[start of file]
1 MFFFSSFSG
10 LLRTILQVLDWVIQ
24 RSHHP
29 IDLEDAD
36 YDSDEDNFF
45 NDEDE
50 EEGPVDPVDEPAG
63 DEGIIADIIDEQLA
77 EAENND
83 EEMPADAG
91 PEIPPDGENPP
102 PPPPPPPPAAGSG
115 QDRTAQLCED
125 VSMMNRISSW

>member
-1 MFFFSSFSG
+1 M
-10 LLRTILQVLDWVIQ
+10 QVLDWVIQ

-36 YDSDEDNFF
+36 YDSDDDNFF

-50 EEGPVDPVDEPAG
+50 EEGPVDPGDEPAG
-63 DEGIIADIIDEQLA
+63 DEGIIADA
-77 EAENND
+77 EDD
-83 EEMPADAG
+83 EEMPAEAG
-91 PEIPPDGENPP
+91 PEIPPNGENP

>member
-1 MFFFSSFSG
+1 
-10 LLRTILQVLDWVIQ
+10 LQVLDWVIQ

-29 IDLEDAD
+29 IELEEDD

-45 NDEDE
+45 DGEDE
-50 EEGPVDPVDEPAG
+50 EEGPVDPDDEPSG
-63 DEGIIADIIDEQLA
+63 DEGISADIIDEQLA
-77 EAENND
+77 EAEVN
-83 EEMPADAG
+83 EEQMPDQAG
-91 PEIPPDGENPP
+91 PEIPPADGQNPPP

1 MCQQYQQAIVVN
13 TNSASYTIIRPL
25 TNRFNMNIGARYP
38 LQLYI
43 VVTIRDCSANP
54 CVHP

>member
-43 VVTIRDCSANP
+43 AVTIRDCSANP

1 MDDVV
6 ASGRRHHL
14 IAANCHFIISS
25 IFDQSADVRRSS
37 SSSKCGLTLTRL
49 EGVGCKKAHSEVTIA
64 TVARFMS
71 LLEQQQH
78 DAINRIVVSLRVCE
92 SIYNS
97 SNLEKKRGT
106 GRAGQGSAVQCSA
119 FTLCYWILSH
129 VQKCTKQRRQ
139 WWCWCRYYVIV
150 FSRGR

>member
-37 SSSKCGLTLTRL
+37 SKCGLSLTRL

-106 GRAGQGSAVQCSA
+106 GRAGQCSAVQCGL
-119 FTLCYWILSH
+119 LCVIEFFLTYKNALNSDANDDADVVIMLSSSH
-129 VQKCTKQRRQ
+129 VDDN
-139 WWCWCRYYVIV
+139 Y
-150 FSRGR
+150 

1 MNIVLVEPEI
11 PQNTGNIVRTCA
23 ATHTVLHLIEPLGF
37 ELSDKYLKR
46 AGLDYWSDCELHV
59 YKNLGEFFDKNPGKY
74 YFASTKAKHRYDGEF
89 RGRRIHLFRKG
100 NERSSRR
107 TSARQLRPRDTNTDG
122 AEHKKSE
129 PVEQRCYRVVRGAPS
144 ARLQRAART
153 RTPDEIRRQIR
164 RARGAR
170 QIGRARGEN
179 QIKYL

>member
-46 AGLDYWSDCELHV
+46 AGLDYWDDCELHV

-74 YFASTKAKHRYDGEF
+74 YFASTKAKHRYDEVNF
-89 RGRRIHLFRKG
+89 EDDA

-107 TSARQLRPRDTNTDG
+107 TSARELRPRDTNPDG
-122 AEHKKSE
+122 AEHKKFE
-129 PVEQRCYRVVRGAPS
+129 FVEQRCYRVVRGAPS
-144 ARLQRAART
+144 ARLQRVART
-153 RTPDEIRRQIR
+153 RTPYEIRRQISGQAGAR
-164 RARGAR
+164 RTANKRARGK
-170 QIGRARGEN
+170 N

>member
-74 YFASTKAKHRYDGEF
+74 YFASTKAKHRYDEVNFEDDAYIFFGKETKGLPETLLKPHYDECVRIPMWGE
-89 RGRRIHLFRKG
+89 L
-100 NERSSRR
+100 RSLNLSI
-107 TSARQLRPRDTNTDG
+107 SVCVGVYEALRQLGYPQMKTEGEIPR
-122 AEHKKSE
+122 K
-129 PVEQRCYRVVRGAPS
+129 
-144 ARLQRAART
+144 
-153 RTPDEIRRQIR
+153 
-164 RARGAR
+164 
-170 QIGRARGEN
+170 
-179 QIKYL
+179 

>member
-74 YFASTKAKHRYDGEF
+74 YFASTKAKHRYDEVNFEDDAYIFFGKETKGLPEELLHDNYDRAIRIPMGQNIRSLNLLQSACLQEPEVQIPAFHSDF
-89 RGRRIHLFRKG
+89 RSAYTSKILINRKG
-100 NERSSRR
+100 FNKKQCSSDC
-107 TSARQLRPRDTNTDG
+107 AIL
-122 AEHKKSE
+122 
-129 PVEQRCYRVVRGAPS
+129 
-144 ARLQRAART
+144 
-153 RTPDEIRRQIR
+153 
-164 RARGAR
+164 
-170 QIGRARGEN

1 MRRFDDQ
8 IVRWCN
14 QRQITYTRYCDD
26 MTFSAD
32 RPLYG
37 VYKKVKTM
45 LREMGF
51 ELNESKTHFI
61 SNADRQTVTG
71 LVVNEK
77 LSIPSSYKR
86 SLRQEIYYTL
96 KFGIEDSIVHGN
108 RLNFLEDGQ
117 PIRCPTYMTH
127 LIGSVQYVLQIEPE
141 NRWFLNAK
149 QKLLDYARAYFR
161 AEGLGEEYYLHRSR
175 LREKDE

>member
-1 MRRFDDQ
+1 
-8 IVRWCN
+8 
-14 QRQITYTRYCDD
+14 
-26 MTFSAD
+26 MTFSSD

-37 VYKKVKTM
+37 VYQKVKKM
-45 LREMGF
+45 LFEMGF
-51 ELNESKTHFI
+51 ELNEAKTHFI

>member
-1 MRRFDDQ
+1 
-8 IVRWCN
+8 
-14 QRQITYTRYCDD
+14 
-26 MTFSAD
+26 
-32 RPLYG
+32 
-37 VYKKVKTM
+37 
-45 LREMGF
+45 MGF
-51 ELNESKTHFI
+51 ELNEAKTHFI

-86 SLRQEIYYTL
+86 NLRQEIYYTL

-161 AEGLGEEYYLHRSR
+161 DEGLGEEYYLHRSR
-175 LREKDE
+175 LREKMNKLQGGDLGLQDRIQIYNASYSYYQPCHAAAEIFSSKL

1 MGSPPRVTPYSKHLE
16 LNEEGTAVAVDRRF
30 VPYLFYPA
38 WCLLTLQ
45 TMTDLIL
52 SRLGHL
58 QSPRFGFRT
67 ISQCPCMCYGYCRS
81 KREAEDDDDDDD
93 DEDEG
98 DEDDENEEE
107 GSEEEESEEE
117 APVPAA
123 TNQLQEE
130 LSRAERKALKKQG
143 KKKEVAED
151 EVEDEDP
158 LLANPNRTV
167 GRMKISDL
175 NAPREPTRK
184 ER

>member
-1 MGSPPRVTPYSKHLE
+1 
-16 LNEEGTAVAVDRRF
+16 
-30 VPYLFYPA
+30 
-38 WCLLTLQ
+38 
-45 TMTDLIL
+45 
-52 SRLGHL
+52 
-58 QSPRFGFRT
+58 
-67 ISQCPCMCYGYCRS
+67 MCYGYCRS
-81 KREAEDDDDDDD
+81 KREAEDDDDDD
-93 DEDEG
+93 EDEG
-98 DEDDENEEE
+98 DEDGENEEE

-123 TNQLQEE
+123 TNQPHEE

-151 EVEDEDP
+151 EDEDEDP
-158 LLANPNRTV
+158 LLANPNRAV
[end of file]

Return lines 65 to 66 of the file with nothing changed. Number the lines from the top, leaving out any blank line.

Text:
49 EGVGCKKAHSEVTIA
64 TVARFMS